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Women's Department
			
                       WOMEN                          57



                          Women.                     



             WHAT TO DO WITH  A  BAD TEMPER.

   Starve it. Give it nothing to feed on. When something tempts you
to grow anygry, do not yield to the temptation.  It may for a minute
or two be difficult to control yourself; but try it. Force yourself to
do nothing, to say nothing, and the rising temper will be obliged to
go down because it has nothing to hold it up.  The person who  can
and does control tongue, hand, heart, in the face of great provocation,
is a hero. The world may not hold him or her such, but God does.
The Bible says that he that ruleth his spirit is better than he that taketh
a city.
    What is gained by yielding a temper?    For a moment there is a
feeling of relief: but soon comes a sense of sorrow and shame, with a
wish that the temper had been controlled.  Friends are separated by
a bad temper, trouble is caused by it, and pain is given to others as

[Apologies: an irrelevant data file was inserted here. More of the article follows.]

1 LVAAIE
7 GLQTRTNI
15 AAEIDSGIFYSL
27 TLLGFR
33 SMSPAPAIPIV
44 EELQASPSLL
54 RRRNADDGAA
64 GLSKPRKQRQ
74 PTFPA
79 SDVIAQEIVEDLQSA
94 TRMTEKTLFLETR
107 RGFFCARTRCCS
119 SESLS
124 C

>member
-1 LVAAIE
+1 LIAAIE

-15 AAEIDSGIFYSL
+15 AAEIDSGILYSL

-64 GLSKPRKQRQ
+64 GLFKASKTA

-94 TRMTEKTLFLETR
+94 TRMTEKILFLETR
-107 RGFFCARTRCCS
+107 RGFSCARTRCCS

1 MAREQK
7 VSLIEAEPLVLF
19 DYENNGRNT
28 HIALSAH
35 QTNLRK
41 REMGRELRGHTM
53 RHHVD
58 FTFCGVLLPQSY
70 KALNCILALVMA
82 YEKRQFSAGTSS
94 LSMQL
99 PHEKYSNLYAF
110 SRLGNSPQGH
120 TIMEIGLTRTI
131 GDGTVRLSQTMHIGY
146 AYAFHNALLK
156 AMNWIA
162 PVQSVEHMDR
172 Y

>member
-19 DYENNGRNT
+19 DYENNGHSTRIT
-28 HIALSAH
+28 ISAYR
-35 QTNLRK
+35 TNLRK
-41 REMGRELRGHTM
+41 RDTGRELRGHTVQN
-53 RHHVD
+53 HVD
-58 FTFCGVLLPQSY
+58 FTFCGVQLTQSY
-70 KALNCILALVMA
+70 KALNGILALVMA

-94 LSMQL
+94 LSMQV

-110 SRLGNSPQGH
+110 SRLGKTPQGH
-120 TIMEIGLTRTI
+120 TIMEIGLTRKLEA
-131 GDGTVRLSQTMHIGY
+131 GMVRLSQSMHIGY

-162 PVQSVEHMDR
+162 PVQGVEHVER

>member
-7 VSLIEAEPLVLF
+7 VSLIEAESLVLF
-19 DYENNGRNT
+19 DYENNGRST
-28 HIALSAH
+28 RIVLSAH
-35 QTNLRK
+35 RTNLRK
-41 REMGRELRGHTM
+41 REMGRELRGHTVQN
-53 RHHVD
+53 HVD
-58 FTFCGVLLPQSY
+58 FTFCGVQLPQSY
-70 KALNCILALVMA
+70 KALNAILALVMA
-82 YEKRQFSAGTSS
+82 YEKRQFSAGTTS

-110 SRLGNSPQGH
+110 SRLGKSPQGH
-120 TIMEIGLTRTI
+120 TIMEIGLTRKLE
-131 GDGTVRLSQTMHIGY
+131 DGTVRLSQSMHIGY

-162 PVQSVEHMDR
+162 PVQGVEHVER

well as self. That pain too often lasts for days, even years-sometimes
for life.  An outbturst of temper is like the bursting of a steam-boiler;
it is impossible to tell beforehand what will be the result.  The evil
done may never be remedied.  Starve your temper.  It is not worth
keeping alive.  Let it die.-"Exchange."

                     CRUELTY TO CHILDREN
    According to the annual report of the Massachusetts Society for
the Prevention of Cruelty to Children, which has just been published,
the cases of 5,033 children, alleged to be cruelly treated, suffering from
privations or being reared under debasing influences, were investigated
by the society's agents last year.
    In 517 cases cruelty was so evident or conditions were so bad that
it was necessary to go to the courts for prosecution: The society takes
this latter course only as a last resort, when permission fails or where
cruelty has been shown.
    The extent of the society's work is evidenced by the statement that
during the year 1,639 children were placed by it in homes or institutions,
some taken from unfit environments by order of the court, others sur-
rendered by parents or guardians, not wishing to face prosecution.




			
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African Methodist Episcopal Church Review, Vol. 23, Num. 1

Women's Department

Volume:  23
Issue Number:  01
Page Number:  57
Date:  07/1906


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